One note, as much as I wish it weren't true, Pittman did commit to MSU.
Appreciate the time that you must have put in to do this. This gives me lots of new stuff to ponder. Heaven forbid that there is a hair that goes unsplit or a pebble that remains unturned . . .
PS - love the Bri"onte Dunn commitment area - "Ohio Statish" . . . .
Question - how does Marshall have rankings of 5, 6, 7, and 55?! That's one serious outlier.
Also, it might be nice to bold or italicize recruits of interest. I'm lazy, and I was only really interested in finding recruits that we're going after or that we have.
I like this a lot though, nice job.
EDIT: I realize you did bold the commits, but I'm talking about targets, too.
One thing I've noticed is that we've offered a ton of these guys.
We've already got 6 guys on the list and it's not a stretch to say we probably lead for 6 and are in play for another dozen.
Given 219 players, each team from a BCS conference, assuming all teams are on equal ground (they aren't, I know) should average 3.42 players from this list. Texas has 12 and doesn't have to leave the state to recruit. Must be nice.
For the most part you see a general consensus from Rivals, Scout, and 247. ESPN almost has a monopoly on outliers. Running down the list you see ESPN differ greatly from the other 3, for years I thought I was just imagining it.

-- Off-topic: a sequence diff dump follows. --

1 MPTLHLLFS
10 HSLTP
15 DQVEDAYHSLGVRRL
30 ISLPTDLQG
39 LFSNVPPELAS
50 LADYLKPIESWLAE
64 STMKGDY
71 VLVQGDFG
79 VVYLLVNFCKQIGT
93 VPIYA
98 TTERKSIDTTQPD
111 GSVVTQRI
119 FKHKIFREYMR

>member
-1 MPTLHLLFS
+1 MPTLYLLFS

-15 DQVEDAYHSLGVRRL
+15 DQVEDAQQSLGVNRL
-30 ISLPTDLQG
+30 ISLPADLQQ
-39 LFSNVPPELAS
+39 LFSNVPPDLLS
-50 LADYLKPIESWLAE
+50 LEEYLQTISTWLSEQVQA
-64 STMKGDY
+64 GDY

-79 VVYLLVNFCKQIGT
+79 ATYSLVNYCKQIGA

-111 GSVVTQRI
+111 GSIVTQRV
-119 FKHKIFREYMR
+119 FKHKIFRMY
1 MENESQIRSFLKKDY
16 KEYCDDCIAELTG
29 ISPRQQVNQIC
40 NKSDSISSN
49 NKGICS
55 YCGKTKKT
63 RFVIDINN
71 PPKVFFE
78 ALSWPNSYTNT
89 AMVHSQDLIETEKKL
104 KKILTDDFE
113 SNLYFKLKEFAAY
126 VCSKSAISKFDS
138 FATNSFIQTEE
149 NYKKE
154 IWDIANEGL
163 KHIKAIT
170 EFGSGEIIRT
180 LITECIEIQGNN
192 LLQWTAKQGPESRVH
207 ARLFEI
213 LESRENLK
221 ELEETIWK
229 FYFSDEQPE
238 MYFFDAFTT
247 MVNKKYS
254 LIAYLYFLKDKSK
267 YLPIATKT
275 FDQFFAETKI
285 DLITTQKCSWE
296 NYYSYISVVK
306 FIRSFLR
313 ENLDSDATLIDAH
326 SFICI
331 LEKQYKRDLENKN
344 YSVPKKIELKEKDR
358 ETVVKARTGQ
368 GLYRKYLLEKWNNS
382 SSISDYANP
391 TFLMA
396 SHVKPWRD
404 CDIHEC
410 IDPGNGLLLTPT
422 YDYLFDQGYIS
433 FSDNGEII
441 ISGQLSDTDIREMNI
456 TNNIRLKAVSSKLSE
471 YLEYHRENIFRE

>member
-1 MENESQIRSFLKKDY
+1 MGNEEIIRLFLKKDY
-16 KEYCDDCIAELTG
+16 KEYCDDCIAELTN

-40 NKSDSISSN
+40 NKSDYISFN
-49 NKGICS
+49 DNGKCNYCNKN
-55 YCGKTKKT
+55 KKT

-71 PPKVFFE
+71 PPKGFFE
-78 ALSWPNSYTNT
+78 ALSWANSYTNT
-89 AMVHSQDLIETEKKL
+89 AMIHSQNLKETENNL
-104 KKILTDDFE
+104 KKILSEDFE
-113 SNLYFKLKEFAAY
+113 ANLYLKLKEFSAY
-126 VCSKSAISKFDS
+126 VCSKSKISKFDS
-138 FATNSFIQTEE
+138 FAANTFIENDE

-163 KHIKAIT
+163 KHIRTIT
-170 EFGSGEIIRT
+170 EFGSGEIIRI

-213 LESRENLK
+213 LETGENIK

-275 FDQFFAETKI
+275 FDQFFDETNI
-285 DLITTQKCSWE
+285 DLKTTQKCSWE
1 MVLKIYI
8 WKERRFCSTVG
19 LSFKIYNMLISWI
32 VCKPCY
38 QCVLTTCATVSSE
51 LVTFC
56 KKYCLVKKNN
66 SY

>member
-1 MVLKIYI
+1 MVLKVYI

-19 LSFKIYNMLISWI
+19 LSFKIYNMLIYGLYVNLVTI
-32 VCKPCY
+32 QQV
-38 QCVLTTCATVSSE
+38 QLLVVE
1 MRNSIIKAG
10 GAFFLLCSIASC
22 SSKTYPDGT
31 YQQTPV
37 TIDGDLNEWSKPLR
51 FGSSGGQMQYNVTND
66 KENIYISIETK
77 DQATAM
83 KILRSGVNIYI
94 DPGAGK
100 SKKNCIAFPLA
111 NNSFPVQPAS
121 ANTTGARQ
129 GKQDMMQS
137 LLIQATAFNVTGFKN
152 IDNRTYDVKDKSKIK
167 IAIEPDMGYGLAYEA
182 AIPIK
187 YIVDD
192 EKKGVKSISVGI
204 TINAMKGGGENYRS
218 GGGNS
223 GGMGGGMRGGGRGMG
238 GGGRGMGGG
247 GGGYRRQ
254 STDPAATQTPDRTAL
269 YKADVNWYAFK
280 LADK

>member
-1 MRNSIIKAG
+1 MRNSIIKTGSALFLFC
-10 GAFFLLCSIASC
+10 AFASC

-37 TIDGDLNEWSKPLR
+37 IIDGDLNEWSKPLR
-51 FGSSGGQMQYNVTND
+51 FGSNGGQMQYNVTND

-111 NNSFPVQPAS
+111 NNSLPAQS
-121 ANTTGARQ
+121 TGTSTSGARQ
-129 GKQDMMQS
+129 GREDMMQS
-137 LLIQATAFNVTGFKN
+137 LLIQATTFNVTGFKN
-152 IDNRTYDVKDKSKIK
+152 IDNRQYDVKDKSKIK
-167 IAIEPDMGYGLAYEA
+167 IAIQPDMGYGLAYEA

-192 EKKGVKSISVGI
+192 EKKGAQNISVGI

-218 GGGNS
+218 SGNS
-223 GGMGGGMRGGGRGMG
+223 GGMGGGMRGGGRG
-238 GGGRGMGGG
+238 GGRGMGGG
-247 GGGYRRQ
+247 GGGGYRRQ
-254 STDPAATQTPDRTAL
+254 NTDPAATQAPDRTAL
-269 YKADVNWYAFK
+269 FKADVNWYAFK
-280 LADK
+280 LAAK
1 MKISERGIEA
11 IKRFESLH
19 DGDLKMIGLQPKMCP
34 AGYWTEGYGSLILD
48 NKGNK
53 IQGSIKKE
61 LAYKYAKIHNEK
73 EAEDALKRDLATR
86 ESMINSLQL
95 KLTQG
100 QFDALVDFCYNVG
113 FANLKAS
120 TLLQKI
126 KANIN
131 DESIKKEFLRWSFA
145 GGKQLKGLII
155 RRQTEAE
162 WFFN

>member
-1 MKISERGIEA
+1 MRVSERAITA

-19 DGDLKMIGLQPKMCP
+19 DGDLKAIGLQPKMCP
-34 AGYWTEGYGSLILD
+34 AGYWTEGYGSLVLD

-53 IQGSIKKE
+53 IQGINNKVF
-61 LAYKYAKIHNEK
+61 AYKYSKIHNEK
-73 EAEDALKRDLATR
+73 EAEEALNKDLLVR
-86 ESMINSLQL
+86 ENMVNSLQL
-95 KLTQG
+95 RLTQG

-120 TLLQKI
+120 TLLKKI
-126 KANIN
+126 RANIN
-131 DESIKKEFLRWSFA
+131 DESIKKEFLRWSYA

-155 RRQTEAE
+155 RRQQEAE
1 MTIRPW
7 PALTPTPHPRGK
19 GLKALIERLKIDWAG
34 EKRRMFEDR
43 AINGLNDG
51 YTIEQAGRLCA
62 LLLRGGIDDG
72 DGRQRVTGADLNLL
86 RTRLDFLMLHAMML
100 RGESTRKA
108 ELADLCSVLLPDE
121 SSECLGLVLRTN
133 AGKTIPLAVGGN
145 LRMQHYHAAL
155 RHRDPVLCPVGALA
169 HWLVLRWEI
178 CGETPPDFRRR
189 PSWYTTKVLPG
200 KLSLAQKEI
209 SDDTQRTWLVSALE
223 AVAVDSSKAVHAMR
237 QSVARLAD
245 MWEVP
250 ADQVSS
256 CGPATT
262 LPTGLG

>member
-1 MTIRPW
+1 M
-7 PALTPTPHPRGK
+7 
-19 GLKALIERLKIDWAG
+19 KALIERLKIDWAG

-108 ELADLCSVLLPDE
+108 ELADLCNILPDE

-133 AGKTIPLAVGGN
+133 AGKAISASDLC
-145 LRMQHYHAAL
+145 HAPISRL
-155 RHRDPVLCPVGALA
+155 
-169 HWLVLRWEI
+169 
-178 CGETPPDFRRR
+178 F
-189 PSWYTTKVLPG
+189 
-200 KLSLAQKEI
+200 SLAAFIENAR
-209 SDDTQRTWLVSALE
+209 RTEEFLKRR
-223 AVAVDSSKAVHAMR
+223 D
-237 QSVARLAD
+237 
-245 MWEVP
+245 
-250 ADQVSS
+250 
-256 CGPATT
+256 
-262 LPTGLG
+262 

With outliers, median might be a better choice than mean.
Interesting idea, but my own view is that this, too, drops too much information. I made a similar point above, but we're working with limited data points for each observation, and I tend to think that the outliers tell us something important. Basically, these are the prospects for which a site feels so strongly that a recruit is over/underrated that it's willing to go on a limb.
Zeke Pike offers an interesting example. His rankings are 72, 33, 18, and 412. The 412 comes from ESPN and is its actual ranking (i.e. not really imputed). If we were to take the median, Pike would have a 52.5, which should easily place him in the top 50. Maybe ESPN's crazy and that's the right thing to do, but the fact that they dislike him that much seems relevant to me. His current ranking of #105 feels more appropriate.
No information is "dropped" when using median; the data still exists. The idea is to use the method that best estimates a true average. When outliers are rampant (e.g. salaries, home values) median is typically a better average than mean. The Pike example was cherry-picked, as CW has his stock dropping. Pipkins makes an easy in-kind counterpoint. Regardless, I applaud your effort and hope you provide us with future updates.
Technically, I guess you're right that medians don't "drop" data, but they definitely lose some of the nuance. Mat articulated this well below, but I'll use a real player. I'm not cherry-picking this based on a trend; the numbers just illustrate the point well.
Take Devin Fuller. He's ranked #17, #37, #39, and #150 by the recruiting services. Scout has him at #150, which clearly reflects some uncertainty about him as a prospect (since they're willing to publicly be much more down on him).